“So,” Alex concludes, “when I see people from different spheres of society answering our message, I see God’s hand starting a movement in Romania.”
A Picture of the Gospel
And for Alex Ilie, God is central to the work of Romania Without Orphans. He speaks powerfully about how his own experience as an adoptive parent deepened his understanding of the Gospel.
“I would say that adoption saved me and not the other way around,” he says. “I do not know how that sounds, but the first thing that comes to my mind is how much my life became richer, deeper in the Lord. How profoundly I undertood His love and the way He loves me. I think this is the reason that everything else is nothing.
“I would say it is about living the Gospel,” he concludes. “God adopted me, and I am doing what I am doing inspired by Him and through His power.”
This July, our matching gift fundraiser will benefit Romania Without Orphans, helping with projects like the video campaign, lobbying, pastor conference, and trauma training.
We often talk about the ways your support helps abandoned children, but this ministry is a blessing to the giver as well. Romania Reborn board member Jeanne Domenech recently shared her personal thoughts on this:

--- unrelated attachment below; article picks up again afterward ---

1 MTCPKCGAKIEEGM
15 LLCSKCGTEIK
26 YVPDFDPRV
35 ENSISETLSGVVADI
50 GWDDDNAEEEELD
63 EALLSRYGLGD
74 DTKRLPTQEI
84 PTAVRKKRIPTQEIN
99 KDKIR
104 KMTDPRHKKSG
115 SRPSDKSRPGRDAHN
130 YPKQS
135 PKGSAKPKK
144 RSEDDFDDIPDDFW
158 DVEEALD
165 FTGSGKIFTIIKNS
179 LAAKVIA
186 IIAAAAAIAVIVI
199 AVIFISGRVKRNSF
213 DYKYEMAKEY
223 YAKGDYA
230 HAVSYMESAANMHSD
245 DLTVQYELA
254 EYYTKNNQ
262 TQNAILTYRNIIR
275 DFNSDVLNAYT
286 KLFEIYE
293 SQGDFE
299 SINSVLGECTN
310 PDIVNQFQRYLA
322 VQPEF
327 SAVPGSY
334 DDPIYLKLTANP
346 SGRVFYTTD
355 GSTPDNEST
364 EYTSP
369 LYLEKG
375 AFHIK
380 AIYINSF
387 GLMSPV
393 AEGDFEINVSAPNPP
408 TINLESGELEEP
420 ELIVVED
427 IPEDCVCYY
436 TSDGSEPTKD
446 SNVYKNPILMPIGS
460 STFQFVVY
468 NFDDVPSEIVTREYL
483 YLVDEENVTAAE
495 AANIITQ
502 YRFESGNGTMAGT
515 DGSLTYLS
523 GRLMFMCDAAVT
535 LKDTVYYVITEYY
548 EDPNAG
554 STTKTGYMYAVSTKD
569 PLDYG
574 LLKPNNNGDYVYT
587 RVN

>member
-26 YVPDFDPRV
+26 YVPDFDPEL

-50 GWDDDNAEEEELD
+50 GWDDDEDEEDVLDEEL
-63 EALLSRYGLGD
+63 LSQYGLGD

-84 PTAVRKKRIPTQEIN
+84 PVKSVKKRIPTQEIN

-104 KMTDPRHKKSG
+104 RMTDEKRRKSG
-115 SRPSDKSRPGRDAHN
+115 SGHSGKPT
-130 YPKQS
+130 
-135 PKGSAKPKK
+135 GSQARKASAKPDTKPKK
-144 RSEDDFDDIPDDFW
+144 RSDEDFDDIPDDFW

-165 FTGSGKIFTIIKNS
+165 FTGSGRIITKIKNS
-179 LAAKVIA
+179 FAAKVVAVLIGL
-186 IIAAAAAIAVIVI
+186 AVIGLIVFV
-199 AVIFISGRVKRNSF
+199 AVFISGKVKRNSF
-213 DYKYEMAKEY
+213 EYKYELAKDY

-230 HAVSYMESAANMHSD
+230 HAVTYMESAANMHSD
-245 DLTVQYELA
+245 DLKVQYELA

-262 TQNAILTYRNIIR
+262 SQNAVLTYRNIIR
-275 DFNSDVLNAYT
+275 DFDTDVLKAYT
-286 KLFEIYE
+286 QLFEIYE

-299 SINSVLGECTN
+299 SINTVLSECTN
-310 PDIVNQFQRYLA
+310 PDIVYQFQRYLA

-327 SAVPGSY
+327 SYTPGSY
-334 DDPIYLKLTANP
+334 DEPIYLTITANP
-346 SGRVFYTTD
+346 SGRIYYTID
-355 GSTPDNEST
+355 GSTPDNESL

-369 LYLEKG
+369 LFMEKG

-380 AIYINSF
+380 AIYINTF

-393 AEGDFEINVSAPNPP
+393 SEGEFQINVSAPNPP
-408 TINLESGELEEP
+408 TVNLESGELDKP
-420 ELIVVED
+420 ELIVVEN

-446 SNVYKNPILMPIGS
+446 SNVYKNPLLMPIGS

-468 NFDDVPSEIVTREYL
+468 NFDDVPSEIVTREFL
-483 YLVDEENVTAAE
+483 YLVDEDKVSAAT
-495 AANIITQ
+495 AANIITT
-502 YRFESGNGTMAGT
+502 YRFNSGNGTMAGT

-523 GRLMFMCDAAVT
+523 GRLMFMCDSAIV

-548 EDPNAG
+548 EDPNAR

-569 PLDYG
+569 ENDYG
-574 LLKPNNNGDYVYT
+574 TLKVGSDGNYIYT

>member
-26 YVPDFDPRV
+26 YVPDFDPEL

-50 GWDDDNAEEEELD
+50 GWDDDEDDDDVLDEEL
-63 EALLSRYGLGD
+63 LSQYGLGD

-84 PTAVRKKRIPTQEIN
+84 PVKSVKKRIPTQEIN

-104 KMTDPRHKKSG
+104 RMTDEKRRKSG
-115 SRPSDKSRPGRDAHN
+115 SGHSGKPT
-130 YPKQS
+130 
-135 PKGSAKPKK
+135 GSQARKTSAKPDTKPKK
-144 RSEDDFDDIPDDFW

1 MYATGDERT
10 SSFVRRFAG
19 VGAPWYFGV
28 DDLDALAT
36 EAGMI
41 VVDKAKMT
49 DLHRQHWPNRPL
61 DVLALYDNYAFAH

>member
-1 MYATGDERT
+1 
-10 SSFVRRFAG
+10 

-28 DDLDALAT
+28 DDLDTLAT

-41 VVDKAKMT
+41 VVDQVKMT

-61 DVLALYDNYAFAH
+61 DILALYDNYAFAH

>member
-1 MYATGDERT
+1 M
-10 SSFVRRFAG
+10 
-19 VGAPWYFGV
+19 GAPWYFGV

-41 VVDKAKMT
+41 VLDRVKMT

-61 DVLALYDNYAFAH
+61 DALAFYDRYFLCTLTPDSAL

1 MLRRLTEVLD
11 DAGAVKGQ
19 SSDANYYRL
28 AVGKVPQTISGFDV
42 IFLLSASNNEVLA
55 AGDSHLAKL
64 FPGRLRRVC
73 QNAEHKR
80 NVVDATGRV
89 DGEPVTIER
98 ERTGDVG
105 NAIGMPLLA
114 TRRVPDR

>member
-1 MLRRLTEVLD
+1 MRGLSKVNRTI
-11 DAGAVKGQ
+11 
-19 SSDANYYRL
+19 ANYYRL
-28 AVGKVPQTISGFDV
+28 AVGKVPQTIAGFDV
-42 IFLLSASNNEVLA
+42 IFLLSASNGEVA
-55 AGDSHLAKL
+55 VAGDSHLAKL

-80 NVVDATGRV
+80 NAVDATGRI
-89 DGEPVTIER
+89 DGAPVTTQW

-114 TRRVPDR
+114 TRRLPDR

When you’ve been walking along life’s road with Christ (it’s been 40 years for this pilgrim this year) you witness many surprises. Some are sorrowful, others shock-worthy, perhaps exciting. But my favorite kind occur, when after patient and persistent prayer, God bursts in, bringing His joyous answer.
I had the privilege last fall of participating in just such a moment.
Back in 2005, while visiting Romania for the first time, Jayme Metzgar and I spent several days at Hope House, meeting the children, in particular two twins, a boy and a girl. about 4 years old. They were beautiful children, but for whatever reason they waited for a long time to be adopted. After that brief visit, their little faces were emblazoned on my mind’s eye.
GOD knew the plan He had for them, and for their adoptive parents.
As they waited I had the privilege of praying for them, so you can imagine my JOY when, ten years later, in November 2015 at the Romania Without Orphans Summit in Cluj, Romania, I saw them in person again, as lovely, poised, confident 14-year-olds.